GUIUAN, Philippines — People swept dirt from the pews and wiped clean the mud-covered, ornate tile floors of a church. The sound of hammers hitting nails and the buzzing of chain saws reverberated in the streets. Debris was piled on corners and set ablaze.
And amid all this activity, a stream of bodies continued their final journey toward a hillside mass grave where nearly 170 had been buried by Friday afternoon. The Philippines’ main disaster agency said Saturday the death toll stood at 3,633 with 12,487 people injured. Another 1,179 people are missing.
Most of the casualties occurred on Leyte and Samar islands.
One week after Typhoon Haiyan razed the eastern part of the Philippines, leaving 600,000 homeless, resilient residents of the disaster zone were rebuilding their lives and those of their neighbors.
An international aid effort gathered steam, highlighted by the helicopter drops conducted from the American aircraft carrier USS George Washington. But the storm victims moved ahead — with or without help from their government or foreign aid groups.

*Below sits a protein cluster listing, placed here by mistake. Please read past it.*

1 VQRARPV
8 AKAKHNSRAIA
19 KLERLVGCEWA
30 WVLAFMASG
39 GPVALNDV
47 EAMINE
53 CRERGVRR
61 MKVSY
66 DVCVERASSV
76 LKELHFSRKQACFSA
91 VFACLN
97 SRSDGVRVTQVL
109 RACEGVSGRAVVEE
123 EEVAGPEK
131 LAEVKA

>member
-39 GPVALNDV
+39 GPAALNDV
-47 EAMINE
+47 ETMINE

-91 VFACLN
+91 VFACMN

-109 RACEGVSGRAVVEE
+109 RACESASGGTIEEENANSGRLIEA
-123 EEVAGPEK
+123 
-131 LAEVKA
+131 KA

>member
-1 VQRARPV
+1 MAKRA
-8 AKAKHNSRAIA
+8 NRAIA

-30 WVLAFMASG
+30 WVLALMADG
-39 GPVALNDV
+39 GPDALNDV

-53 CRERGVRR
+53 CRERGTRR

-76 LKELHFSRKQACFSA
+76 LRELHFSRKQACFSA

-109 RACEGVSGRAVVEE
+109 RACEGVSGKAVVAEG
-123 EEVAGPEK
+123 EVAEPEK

“We’re starting to see the turning of the corner,” said John Ging, a top U.N. humanitarian official in New York. He said 107,500 people have received food assistance so far and 11 foreign and 22 domestic medical teams are in operation, including an Israeli one.
“The field hospital capacity that the Israelis can mobilize is top class, and we have seen it very, very effectively in many other crises as well,” he said.
Peter Degrido, a coast guard reserve, was one of the 35 workers trying to move an overturned passenger bus from a road leading to the airport in Guiuan, a town on Samar island. They hitched the bus to a truck with steel cables and made slow progress. Ahead of them lay many downed electricity poles that must be moved next.
“We’re clearing debris from the roads leading to the airport and the port so that relief goods and medicine can arrive faster,” Degrido said. “It’s devastating to see this. But people are slowly recovering.”